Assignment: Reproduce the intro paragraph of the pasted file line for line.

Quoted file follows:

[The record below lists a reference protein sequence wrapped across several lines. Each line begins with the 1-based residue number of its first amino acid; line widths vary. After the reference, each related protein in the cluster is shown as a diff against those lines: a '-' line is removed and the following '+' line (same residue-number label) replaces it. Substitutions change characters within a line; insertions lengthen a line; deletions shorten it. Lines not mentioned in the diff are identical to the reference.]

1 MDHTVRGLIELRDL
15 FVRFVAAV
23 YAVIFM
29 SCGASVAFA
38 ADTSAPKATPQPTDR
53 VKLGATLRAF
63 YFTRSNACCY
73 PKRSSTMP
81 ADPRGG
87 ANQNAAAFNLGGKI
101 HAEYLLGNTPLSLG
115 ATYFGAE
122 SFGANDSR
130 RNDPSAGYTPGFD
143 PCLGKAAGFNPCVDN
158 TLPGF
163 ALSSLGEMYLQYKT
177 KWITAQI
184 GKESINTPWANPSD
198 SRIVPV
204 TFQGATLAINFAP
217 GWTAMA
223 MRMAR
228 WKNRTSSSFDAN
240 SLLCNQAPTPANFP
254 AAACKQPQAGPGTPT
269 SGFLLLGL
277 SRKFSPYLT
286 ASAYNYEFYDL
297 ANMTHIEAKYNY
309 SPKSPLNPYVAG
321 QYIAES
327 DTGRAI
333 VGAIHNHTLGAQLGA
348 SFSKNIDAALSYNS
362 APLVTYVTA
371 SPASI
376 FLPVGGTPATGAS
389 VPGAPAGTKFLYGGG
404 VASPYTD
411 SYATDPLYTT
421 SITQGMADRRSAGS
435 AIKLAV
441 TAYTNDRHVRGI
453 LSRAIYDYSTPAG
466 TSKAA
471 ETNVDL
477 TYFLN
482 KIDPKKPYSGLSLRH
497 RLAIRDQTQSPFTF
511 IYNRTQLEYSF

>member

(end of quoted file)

[The record below lists a reference protein sequence wrapped across several lines. Each line begins with the 1-based residue number of its first amino acid; line widths vary. After the reference, each related protein in the cluster is shown as a diff against those lines: a '-' line is removed and the following '+' line (same residue-number label) replaces it. Substitutions change characters within a line; insertions lengthen a line; deletions shorten it. Lines not mentioned in the diff are identical to the reference.]